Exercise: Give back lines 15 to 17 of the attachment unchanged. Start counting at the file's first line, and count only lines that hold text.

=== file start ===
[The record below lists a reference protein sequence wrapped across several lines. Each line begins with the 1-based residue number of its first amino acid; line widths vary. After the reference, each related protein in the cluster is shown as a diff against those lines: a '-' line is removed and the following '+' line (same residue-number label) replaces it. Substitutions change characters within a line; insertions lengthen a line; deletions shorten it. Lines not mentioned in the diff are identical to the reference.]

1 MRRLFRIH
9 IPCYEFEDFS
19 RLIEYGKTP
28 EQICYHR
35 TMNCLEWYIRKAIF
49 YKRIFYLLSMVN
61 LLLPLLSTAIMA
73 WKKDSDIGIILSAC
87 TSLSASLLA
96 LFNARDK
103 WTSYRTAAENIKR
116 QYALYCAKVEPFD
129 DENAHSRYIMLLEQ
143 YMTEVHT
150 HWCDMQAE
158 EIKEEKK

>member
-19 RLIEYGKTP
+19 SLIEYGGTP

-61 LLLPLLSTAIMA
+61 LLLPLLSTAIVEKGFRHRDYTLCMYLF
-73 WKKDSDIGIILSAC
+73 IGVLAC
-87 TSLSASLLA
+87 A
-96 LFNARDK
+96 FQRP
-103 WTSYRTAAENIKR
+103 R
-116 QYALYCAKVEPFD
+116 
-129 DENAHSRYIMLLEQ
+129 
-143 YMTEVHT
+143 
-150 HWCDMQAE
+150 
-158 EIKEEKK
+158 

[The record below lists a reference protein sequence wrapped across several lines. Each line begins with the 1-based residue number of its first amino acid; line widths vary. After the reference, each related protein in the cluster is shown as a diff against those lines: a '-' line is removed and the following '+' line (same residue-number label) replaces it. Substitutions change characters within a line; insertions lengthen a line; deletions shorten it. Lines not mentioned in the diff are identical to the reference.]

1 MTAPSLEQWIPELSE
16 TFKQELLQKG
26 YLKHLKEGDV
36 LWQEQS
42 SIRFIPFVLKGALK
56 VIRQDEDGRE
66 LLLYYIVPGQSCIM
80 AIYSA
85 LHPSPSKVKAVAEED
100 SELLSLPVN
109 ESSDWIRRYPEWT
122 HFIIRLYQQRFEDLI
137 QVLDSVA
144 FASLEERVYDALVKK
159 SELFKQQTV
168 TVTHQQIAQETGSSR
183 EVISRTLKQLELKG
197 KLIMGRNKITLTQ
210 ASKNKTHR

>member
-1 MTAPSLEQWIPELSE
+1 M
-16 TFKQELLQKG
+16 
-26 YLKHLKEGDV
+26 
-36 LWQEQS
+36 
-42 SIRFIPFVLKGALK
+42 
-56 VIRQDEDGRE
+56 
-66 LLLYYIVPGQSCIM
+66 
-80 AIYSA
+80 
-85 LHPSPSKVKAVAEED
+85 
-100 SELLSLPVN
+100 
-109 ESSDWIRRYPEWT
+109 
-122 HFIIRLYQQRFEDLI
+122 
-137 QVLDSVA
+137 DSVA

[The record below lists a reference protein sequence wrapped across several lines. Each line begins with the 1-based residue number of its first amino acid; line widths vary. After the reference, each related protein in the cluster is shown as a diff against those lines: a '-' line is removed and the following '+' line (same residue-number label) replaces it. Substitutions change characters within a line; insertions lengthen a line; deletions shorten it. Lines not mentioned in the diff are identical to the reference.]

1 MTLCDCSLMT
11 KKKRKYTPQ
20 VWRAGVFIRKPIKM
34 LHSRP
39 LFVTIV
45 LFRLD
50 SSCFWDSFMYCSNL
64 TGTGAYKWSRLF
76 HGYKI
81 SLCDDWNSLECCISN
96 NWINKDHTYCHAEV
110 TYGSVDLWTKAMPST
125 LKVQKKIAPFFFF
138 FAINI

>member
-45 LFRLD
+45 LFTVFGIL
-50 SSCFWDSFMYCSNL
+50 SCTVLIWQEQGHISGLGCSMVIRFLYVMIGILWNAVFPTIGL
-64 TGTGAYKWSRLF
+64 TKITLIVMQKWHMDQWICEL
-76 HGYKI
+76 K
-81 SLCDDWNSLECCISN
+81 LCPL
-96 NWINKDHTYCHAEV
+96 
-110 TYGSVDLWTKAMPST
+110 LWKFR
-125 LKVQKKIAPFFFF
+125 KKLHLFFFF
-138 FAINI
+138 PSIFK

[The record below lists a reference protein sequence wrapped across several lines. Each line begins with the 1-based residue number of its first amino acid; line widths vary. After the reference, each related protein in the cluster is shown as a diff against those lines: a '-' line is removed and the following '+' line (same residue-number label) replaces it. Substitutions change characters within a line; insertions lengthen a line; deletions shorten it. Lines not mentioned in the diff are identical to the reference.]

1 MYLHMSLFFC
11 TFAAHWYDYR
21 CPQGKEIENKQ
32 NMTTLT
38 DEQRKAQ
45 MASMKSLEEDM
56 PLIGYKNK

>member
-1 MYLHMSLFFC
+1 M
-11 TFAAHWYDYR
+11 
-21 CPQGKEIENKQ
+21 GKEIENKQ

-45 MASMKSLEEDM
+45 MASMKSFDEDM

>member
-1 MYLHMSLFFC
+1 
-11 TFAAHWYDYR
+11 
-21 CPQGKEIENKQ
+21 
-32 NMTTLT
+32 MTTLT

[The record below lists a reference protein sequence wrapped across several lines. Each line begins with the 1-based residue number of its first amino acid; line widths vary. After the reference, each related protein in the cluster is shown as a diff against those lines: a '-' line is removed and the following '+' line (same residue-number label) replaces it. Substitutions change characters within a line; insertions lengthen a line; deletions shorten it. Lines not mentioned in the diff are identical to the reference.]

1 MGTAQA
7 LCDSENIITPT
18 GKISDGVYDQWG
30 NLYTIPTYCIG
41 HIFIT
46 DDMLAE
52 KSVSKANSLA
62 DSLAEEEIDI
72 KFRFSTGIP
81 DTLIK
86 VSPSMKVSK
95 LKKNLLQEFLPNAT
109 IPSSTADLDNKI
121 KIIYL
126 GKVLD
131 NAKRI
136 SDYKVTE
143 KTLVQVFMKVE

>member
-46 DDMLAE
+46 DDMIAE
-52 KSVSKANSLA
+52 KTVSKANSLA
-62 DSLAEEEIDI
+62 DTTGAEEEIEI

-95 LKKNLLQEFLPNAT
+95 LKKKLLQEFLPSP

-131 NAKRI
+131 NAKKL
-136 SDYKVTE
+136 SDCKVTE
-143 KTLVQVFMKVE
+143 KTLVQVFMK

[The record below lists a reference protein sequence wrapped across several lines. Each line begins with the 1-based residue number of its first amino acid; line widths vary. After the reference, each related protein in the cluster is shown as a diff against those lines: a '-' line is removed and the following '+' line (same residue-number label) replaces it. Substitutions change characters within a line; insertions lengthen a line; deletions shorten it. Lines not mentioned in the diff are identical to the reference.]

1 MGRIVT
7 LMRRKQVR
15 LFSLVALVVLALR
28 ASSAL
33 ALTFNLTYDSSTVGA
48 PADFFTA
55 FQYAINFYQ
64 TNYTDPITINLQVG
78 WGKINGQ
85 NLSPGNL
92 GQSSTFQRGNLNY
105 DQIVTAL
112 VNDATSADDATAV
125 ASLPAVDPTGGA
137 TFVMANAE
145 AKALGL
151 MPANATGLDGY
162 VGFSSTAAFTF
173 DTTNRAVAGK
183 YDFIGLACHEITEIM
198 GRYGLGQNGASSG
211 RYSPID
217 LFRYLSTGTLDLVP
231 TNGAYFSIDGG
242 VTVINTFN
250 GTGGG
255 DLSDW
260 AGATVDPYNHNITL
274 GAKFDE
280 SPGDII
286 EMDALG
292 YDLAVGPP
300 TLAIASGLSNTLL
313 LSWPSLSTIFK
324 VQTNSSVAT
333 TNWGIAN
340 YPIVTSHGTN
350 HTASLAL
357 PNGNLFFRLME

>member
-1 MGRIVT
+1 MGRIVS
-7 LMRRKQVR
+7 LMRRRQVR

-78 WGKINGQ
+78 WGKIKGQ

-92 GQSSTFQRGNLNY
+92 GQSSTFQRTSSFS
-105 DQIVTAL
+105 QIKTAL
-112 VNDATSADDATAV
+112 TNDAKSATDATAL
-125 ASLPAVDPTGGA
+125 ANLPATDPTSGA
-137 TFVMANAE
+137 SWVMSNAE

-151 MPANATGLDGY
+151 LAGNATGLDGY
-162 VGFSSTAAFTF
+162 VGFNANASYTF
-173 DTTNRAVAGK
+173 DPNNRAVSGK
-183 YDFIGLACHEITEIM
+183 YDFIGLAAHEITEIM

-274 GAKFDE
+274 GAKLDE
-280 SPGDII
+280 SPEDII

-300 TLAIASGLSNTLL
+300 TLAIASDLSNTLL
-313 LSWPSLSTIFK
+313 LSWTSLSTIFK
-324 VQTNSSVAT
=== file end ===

143 YMTEVHT
150 HWCDMQAE
158 EIKEEKK